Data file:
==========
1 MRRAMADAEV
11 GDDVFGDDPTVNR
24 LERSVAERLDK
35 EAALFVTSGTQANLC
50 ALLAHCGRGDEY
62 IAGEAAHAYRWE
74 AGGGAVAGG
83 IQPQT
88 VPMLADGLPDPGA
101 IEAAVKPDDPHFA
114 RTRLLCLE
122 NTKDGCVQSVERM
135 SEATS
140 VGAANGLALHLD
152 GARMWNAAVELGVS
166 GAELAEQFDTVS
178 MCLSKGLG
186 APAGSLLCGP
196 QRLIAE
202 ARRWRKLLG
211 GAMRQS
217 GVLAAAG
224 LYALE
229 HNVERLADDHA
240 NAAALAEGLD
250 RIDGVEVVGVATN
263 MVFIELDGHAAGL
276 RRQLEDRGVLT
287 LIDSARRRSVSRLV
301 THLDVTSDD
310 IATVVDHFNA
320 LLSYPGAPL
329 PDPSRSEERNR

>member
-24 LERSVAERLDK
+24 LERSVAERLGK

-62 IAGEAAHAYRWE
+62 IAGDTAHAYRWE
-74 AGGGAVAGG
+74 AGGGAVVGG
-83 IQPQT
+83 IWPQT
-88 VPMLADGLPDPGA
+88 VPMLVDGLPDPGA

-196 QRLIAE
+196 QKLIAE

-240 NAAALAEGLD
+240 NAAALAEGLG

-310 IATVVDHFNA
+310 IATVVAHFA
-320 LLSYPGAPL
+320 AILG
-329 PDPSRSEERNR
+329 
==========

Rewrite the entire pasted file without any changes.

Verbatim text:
1 MRRAMADAEV
11 GDDVFGDDPTVNR
24 LERSVAERLDK
35 EAALFVTSGTQANLC
50 ALLAHCGRGDEY
62 IAGEAAHAYRWE
74 AGGGAVAGG
83 IQPQT
88 VPMLADGLPDPGA
101 IEAAVKPDDPHFA
114 RTRLLCLE
122 NTKDGCVQSVERM
135 SEATS
140 VGAANGLALHLD
152 GARMWNAAVELGVS
166 GAELAEQFDTVS
178 MCLSKGLG
186 APAGSLLCGP
196 QRLIAE
202 ARRWRKLLG
211 GAMRQS
217 GVLAAAG
224 LYALE
229 HNVERLADDHA
240 NAAALAEGLD
250 RIDGVEVVGVATN
263 MVFIELDGHAAGL
276 RRQLEDRGVLT
287 LIDSARRRSVSRLV
301 THLDVTSDD
310 IATVVDHFNA
320 LLSYPGAPL
329 PDPSRSEERNR

>member
-24 LERSVAERLDK
+24 LERSVAERLGK

-62 IAGEAAHAYRWE
+62 IAGDTAHAYRWE
-74 AGGGAVAGG
+74 AGGGAVVGG
-83 IQPQT
+83 IWPQT
-88 VPMLADGLPDPGA
+88 VPMLVDGLPDPGA

-196 QRLIAE
+196 QKLIAE

-240 NAAALAEGLD
+240 NAAALAEGLG

-310 IATVVDHFNA
+310 IATVVAHFA
-320 LLSYPGAPL
+320 AILG
-329 PDPSRSEERNR
+329 